For reasons unclear in the record, on October 13, 2006, counsel for the Wife prepared and filed with the Court an order entitled “Amended Qualified Domestic Relations Order.” The proposed order stated, in pertinent part, that “The Court awards as the sole and separate property of Sharon K. Chenault an amount equal to one half the total value of the Plan.” The proposed order was circulated to counsel for the Husband with a Rule 22 notice. (See footnote 3)   Objections to this proposed Order were made by counsel for the Husband.

            On March, 1, 2007, a hearing was held in the Family Court of Cabell County, on the objections filed by the Husband to the Amended Qualified Domestic Relations Order. The hearing produced the following testimony between counsel for the Husband and the court:
                        
                  MR. SMITH:        Just so I'm clear on my notes here, she's entitled to one-half of the accrued cash value from '74 (See footnote 4) through the date of separation.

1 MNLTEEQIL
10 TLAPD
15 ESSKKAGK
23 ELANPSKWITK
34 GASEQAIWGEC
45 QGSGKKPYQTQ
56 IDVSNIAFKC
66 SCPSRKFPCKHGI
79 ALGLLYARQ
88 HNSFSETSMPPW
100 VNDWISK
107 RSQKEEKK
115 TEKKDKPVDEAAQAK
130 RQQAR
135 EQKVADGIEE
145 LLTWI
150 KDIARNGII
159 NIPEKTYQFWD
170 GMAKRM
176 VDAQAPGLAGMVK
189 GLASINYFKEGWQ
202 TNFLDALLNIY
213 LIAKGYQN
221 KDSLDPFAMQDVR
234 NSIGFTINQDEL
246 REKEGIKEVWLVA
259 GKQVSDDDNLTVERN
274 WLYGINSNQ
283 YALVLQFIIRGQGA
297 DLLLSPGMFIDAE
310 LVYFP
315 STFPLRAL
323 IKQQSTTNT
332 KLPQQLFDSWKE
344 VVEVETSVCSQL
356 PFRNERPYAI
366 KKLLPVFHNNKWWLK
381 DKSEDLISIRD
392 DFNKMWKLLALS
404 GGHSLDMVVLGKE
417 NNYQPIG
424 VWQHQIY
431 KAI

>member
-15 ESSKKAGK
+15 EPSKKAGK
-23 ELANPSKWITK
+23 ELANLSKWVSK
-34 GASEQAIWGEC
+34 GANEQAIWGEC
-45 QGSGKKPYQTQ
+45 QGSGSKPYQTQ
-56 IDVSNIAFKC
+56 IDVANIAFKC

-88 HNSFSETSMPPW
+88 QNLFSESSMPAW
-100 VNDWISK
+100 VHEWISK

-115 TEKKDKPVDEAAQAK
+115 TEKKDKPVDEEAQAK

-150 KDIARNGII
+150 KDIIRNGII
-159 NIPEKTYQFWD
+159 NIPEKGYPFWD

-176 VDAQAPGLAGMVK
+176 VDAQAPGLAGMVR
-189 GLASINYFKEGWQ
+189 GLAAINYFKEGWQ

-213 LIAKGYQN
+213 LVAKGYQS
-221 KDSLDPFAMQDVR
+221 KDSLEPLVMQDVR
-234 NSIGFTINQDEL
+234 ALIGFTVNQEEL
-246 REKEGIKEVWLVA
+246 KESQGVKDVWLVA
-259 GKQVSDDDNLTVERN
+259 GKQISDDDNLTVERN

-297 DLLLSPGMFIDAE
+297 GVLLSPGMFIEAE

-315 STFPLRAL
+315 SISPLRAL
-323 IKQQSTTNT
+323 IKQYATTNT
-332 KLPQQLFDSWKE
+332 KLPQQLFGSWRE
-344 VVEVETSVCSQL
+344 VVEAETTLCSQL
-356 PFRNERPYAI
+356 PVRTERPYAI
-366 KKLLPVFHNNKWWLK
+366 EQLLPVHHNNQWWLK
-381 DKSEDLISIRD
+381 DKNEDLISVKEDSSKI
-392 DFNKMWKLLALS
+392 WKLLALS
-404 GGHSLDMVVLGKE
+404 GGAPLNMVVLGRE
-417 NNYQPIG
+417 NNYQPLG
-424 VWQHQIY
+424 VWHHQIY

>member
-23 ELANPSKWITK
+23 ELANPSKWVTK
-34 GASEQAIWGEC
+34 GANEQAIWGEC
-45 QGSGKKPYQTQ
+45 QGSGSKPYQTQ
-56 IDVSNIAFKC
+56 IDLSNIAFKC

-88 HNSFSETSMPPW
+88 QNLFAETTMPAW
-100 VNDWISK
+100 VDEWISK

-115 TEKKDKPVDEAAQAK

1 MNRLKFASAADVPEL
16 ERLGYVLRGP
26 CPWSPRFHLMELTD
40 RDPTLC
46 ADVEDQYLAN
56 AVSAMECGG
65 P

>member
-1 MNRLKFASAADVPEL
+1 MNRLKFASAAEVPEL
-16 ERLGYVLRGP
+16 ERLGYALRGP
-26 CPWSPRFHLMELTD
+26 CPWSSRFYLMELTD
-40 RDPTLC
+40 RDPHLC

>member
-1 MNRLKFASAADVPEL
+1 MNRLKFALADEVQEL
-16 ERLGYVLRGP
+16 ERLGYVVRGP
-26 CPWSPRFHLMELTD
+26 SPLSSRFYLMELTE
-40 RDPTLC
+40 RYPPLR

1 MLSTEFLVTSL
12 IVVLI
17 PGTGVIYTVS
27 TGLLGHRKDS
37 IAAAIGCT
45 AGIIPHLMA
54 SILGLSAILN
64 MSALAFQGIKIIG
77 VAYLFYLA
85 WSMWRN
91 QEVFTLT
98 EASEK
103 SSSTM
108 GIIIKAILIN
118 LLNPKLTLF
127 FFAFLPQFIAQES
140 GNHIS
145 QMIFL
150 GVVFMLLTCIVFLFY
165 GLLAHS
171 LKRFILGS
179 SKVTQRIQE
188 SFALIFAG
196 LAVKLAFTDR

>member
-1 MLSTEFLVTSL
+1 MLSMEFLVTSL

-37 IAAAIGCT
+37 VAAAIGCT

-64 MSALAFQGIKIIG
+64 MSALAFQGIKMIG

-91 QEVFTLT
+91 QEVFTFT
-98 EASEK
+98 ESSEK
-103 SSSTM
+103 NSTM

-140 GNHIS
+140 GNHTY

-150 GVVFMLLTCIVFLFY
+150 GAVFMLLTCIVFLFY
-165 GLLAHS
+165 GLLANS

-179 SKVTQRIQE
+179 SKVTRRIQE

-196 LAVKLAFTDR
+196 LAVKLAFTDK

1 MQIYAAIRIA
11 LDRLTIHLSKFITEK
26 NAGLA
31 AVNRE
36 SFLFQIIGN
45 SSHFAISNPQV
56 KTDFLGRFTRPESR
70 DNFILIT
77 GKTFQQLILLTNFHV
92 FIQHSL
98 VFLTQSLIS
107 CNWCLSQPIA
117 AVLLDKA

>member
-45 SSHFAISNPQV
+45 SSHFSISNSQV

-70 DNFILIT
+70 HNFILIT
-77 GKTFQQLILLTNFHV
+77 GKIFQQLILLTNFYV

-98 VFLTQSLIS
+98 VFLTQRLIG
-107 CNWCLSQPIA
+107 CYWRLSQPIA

THE COURT:        Yeah.

                    MR. SMITH:        _ October '94?
                    THE COURT:        That's standard.
      
                    MR. SMITH:        That's what I wanted to make sure I got in my notes.

                  THE COURT:        Okay.
                        MS. CONWAY:        Judge _

                        MR. SMITH:        No annuity? No survivor benefit?

                        THE COURT:        Do what?

                        MR. SMITH:        I said no annuity. No survivor benefit? Just the accrued cash value? Is that _

                        THE COURT:        She's entitled to that. And whatever she gets out of that, she can do with it what she wants.

                        MR. SMITH:        Okay. Not an annuity or survivor benefit.

                        THE COURT:        That wasn't part of it.

            
This hearing was memorialized by order entered March 29, 2007. The order stated, inter alia:

                        ...the Court finds and does ORDER that the parties' final divorce decree did not provide for the Petitioner to receive any type of annuity or survivor benefit from either the Respondent's Army retirement or his U.S. Marshal's Service retirement. The parties' final divorce Order did provide, however, for the Petitioner to receive one-half of the accrued value of the Respondent's aforesaid retirement plans from November 1972 through October 1994, which shall be the ORDER of this Court.